With the soccer world flooded with news stories about the European Super League, we want to help you understand who the main characters are in this soap opera. We also tackle questions like “Why is the Super League controversial?” and “What would a Super League mean for the Premier League”?
Updated April 21: This post didn’t age well! It looks like the Super League idea is dead, at least for now. The information below is still a good introduction to the key players.
What is the European Super League?
On the pitch, think of the Super League as a mostly permanent Champions League, with all the biggest clubs in Europe never getting relegated and a few swapping in and out via promotion and relegation each year. They would play midweek, just like the Champions League and Europa League do now, and in fact would directly compete with those on television — if they survive.
European Super League teams would be split into two divisions of 10 each, so 18 home-and-away games, followed by playoffs and a title game at a neutral site, which we assume would be one of the home grounds of a Super League club — the U.S.’ NFL Super Bowl model, more or less.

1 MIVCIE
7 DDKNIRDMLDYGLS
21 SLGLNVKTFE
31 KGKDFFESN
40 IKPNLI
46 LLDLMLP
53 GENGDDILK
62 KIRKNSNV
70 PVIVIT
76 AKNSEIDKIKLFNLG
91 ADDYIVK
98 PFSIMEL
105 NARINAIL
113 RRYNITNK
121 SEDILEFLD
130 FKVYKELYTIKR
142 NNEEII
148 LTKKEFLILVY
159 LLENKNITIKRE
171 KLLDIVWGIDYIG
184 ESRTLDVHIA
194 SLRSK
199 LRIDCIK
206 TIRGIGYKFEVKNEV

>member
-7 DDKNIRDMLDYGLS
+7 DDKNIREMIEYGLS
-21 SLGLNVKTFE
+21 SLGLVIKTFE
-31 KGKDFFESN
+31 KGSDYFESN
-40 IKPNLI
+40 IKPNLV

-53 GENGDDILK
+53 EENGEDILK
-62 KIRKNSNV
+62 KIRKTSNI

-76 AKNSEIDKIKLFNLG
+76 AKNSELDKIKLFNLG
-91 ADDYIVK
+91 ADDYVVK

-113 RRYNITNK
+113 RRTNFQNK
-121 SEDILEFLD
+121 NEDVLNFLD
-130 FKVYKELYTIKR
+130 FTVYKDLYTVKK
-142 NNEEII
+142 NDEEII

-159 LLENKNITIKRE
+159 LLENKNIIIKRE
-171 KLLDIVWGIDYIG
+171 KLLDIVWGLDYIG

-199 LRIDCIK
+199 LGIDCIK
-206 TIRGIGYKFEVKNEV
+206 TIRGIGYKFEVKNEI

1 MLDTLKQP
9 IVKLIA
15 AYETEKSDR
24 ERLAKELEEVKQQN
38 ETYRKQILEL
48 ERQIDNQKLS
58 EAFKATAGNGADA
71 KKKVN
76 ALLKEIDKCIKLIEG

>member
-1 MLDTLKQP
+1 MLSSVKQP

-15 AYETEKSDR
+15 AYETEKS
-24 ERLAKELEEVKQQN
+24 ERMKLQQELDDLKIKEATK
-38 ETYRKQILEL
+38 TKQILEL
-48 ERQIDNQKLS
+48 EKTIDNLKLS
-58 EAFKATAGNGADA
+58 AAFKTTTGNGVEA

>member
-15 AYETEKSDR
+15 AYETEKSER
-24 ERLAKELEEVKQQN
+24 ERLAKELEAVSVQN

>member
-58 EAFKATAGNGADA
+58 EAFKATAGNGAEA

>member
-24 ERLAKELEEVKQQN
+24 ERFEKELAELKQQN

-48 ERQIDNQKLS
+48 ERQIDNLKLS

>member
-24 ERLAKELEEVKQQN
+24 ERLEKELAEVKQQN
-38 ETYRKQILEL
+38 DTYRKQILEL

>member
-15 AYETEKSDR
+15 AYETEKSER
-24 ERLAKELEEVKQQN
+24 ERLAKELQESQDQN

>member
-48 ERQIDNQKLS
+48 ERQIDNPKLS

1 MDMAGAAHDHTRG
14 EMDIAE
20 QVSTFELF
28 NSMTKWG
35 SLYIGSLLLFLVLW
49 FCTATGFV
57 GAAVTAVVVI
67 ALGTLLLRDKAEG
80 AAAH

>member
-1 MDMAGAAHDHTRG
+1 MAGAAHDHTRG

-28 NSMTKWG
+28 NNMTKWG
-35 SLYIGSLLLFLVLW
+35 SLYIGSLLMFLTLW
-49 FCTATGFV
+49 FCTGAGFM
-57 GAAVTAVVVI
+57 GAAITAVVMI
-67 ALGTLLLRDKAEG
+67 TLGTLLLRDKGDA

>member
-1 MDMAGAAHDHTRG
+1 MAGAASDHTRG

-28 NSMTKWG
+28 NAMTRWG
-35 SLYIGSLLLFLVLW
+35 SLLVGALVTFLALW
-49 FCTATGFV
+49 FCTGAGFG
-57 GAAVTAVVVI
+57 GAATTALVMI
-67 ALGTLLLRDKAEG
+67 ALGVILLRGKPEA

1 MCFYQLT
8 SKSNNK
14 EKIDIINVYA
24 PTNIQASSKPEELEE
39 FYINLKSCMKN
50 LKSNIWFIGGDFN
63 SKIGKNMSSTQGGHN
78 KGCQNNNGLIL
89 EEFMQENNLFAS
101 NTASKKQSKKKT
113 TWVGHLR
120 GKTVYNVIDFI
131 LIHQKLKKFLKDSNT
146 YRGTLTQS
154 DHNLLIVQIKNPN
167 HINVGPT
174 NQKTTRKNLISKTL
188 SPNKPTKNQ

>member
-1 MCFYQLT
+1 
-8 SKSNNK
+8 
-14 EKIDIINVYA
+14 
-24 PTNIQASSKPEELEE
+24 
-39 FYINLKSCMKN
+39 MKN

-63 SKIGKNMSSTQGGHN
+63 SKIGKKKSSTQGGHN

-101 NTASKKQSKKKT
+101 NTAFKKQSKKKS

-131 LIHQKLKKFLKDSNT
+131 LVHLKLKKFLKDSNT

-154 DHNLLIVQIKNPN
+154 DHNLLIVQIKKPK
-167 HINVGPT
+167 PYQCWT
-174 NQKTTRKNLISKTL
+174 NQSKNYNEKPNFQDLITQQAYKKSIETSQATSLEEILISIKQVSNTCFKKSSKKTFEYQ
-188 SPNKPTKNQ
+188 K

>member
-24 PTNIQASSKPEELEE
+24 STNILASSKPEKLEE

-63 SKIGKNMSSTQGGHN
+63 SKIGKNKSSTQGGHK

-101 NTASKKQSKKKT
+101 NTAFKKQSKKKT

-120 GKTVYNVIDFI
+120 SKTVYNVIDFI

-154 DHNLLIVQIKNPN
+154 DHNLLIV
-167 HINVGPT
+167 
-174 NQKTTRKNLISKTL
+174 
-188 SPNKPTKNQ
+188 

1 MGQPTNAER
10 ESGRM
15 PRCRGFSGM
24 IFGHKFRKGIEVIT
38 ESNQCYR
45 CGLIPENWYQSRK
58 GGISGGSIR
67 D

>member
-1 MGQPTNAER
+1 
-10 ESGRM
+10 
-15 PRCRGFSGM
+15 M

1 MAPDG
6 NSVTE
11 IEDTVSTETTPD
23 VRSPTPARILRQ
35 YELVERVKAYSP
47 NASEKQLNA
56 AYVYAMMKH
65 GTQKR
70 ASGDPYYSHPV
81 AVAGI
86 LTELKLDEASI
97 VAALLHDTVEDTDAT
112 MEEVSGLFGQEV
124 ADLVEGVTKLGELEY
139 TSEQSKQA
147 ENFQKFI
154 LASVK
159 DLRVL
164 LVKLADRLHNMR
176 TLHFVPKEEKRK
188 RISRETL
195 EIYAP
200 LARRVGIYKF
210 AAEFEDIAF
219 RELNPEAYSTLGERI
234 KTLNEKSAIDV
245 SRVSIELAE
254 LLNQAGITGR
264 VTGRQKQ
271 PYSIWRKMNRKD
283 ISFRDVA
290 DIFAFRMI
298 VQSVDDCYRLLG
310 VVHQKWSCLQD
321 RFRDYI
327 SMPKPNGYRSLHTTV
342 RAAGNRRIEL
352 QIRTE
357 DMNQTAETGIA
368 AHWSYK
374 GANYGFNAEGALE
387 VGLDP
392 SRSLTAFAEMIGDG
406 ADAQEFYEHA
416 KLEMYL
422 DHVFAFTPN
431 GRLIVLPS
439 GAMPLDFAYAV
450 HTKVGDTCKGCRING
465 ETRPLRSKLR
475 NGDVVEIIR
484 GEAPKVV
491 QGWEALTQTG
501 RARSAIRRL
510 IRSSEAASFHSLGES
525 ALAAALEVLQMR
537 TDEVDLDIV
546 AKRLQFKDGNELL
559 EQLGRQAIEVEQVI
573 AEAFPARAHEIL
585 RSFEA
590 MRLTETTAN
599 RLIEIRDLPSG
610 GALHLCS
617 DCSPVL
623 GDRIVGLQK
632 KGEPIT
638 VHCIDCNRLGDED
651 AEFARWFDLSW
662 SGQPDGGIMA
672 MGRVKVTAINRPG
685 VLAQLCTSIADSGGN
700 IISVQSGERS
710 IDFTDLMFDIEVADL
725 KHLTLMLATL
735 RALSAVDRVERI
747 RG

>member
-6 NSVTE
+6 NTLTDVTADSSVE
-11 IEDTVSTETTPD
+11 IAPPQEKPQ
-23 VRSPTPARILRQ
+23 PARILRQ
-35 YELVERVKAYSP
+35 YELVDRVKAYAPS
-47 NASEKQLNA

Off the pitch, think of the European Super League as the biggest European clubs telling the rest of the world, and mainly the European governing body UEFA, “F— you, we’re done answering to you, we’re going our own way, and you can’t stop us, but we will give you some of the money.”
Are Were in the European Super League?
Our bottom line (see below) is that something like a European Super League not only will happen in some form, but that in effect it already exists. Just look at the list of clubs in the European Super League, and then we’ll ask you two questions about them.
First question(s): When was the last time somebody not on that list won the Champions League, or even made the semifinals? How many years have virtually the entire quarterfinals been drawn from that list? So … is the Champions League not already in essence a closed league?
Second question(s): Two of those teams are playing each other on television, in any league, at any time: You’re going to watch, aren’t you? No matter what other game is on, right? Along these lines, if you want an example of a powerful few telling the masses to f— off so they can have almost all the TV money, look no farther than the Premier League, founded in 1992. And you watch that all the time.